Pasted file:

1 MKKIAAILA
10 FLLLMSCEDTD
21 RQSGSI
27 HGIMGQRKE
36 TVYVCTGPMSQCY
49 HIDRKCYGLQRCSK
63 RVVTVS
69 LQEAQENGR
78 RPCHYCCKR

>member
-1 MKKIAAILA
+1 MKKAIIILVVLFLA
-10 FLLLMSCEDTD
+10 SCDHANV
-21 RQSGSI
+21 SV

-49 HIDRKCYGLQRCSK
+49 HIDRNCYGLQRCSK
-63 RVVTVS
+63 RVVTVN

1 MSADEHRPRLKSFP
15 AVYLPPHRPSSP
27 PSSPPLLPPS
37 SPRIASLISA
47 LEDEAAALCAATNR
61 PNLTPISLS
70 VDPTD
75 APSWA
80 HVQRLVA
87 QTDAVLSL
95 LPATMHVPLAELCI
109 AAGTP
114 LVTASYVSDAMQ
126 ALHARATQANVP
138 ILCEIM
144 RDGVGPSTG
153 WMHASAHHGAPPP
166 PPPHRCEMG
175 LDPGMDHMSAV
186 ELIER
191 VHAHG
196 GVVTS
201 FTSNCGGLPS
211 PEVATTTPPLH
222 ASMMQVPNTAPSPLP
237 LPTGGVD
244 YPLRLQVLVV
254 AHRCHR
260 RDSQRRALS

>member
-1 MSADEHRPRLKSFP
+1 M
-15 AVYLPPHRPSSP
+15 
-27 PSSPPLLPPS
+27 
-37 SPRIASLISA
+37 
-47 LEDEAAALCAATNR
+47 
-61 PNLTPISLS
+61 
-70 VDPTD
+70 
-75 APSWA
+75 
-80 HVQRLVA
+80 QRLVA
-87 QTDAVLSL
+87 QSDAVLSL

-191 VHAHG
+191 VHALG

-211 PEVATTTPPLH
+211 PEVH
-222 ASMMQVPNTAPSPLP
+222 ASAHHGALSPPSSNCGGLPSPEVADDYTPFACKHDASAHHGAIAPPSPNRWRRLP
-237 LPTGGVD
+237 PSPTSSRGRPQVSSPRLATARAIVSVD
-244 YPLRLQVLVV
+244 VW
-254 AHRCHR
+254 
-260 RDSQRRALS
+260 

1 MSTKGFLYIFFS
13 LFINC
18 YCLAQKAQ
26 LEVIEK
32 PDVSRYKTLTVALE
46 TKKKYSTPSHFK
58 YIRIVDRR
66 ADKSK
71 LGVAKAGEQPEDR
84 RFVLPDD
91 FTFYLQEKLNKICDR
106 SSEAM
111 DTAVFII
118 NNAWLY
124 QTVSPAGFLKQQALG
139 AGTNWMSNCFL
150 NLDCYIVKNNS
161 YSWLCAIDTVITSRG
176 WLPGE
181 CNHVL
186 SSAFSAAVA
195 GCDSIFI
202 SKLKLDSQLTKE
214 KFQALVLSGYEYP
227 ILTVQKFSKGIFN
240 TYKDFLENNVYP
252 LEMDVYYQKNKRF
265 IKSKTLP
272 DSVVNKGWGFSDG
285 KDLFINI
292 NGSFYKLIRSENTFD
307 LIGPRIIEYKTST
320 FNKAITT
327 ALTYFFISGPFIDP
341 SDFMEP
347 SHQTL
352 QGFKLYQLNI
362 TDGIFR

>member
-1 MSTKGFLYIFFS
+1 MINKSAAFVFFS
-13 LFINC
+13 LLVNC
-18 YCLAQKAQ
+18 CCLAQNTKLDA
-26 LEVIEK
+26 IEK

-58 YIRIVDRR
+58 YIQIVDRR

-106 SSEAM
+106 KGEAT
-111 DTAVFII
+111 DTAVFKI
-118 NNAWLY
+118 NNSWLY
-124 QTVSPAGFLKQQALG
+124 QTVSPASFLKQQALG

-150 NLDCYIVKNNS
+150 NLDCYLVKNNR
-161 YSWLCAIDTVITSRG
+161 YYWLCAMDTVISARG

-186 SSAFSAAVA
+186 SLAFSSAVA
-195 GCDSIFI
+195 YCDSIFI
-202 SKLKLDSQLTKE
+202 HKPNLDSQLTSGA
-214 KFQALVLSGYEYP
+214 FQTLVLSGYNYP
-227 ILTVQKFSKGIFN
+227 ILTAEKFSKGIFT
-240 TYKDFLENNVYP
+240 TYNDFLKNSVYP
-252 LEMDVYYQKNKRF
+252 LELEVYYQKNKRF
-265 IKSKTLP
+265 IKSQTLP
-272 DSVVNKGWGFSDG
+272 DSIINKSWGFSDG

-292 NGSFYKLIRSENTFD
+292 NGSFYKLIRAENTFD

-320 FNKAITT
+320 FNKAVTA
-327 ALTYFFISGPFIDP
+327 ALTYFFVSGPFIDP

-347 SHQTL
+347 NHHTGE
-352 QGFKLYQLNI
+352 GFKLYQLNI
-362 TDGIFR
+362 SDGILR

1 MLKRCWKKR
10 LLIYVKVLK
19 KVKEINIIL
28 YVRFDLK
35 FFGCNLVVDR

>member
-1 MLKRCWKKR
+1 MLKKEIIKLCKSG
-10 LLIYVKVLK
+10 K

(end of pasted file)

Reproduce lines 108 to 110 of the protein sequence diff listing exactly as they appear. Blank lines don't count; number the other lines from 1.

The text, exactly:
214 KFQALVLSGYEYP
227 ILTVQKFSKGIFN
240 TYKDFLENNVYP